He has every advantage when it comes to knowing the Torah. The rich man doesn’t dispute Jesus’ assumptions, and we should not. “Teacher,” he replies (at least he won’t make the same mistake twice), “All of these [commandments] I have been keeping since I was young.” Such confidence! “All” of these have been part of the rich man’s practice since, perhaps, his coming of age in the synagogue community. He’s got this.

That’s not an arrogant or even inaccurate description. Jesus doesn’t dispute it. Remember that Paul declares that he was “perfect” as a Pharisee when it came to keeping the Torah. It’s not that the man pretended to be flawless. Instead, he stuck strictly to the rules. When he failed, he knew what the rules were for making amends. When he got it right, he had a standard to assure him of that. “No brag,” as Will Sonnett used to say, “just fact.”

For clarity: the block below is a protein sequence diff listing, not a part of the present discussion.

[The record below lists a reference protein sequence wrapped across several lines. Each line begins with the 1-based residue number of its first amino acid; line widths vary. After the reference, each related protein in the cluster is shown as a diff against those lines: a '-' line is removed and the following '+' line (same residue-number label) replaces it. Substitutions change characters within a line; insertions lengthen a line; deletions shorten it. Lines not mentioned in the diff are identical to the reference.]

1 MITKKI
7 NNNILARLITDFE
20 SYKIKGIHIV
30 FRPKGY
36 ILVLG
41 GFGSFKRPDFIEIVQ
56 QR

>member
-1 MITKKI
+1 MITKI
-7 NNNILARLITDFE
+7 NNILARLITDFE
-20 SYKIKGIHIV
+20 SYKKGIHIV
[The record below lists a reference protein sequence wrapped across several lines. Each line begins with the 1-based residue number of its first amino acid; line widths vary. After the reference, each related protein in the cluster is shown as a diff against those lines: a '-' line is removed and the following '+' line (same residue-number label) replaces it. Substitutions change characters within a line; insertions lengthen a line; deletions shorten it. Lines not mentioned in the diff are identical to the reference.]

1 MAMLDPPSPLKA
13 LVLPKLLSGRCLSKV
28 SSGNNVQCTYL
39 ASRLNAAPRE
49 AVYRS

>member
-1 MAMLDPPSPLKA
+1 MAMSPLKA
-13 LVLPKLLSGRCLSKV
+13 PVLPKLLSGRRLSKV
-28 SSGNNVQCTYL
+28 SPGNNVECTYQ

Let’s take a moment to look at this list. All these commandments come from the so-called Second Table of the Law: the commandments that structure our relationships with others in the covenant community. All these commandments also have clear implications for or direct references to property.

You might wonder a bit about that, but let’s think together. Murder is, in a very real sense, stealing the life of another human being. Adultery, in the Hebrew Scriptures and in first-century Judaism, is a property crime. One man steals the property of another man. The property in question is the sexual functioning of a man’s wife. Jesus has made it clear earlier in the Markan composition that honoring one’s father and mother has property implications. Remember the Corban controversy in Mark 7?